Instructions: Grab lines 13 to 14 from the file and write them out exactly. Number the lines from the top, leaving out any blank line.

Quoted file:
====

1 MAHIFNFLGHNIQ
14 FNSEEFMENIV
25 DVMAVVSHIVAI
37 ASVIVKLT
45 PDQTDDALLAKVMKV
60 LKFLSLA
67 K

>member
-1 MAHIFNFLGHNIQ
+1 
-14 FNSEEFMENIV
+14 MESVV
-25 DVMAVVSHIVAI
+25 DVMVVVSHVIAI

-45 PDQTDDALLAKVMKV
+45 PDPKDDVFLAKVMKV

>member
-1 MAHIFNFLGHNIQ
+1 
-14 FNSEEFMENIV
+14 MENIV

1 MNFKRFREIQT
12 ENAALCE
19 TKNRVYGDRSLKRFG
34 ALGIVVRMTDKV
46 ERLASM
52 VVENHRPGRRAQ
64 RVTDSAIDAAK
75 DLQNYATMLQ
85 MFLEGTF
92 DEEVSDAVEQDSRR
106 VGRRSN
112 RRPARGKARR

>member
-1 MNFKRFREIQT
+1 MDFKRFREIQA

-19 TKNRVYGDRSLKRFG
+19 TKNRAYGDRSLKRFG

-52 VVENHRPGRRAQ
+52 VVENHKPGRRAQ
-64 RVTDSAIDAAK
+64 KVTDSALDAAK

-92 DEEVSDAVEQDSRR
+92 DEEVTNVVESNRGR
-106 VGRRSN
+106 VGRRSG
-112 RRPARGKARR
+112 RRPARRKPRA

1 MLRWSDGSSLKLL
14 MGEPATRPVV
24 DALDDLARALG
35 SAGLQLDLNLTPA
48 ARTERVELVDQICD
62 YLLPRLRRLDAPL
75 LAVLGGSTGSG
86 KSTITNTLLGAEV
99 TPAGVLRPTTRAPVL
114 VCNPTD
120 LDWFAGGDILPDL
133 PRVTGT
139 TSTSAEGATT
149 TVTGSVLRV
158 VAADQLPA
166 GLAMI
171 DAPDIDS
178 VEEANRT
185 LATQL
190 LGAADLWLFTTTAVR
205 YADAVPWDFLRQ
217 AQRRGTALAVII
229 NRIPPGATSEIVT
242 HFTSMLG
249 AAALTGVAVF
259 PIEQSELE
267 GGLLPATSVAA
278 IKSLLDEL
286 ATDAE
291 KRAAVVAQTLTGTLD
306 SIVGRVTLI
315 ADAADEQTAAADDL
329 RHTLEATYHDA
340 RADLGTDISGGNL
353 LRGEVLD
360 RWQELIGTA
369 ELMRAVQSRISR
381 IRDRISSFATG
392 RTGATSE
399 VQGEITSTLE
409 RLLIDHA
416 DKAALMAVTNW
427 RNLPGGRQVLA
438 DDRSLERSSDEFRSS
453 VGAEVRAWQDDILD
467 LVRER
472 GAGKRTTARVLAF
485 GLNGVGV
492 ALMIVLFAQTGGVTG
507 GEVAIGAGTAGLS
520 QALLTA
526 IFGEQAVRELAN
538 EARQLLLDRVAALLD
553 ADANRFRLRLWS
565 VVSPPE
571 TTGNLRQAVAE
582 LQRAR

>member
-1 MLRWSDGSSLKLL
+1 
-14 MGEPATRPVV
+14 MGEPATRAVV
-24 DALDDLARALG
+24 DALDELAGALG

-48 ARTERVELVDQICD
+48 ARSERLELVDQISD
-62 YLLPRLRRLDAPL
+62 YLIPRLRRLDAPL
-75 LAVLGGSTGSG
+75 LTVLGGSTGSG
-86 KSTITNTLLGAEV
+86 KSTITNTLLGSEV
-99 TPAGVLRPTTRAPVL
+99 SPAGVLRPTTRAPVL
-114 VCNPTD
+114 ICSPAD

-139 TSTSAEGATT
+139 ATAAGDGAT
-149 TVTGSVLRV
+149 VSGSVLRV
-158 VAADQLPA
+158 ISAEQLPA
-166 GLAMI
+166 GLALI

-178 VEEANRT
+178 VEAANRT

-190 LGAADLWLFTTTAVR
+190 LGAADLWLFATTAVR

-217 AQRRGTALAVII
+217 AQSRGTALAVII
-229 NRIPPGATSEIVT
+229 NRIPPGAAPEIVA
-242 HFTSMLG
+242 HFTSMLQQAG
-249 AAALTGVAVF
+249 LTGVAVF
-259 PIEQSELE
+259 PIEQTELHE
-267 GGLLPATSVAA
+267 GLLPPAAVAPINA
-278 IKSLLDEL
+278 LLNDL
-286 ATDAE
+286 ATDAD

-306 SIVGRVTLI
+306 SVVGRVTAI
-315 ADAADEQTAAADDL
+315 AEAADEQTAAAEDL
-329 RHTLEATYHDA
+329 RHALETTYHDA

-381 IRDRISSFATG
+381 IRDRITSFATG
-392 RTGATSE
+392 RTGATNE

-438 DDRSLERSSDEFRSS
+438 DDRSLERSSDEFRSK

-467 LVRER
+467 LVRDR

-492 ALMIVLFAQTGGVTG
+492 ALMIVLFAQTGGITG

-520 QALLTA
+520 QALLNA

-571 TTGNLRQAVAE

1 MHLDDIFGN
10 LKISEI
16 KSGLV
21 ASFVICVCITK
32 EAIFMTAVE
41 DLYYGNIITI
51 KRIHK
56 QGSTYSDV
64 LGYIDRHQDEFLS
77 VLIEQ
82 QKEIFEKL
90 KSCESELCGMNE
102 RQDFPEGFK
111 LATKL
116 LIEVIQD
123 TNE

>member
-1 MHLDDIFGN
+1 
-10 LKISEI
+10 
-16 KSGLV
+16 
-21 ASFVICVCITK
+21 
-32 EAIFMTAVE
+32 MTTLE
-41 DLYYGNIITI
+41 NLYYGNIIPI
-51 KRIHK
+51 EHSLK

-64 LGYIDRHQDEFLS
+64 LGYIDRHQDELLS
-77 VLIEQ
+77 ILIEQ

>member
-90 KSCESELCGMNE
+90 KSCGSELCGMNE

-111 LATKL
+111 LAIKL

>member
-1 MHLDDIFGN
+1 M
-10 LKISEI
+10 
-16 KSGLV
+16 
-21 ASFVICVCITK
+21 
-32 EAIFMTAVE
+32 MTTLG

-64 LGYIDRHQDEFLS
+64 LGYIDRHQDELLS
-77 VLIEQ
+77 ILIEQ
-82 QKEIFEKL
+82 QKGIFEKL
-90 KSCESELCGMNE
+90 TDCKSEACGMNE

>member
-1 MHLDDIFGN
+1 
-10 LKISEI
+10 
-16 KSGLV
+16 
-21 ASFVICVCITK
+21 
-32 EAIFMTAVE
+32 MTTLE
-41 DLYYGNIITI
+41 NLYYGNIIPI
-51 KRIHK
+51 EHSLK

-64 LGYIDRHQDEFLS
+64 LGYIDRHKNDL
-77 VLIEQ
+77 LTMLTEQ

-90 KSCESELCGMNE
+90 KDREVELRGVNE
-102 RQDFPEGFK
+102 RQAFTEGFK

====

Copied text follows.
-25 DVMAVVSHIVAI
+25 DVMVVVSHVIAI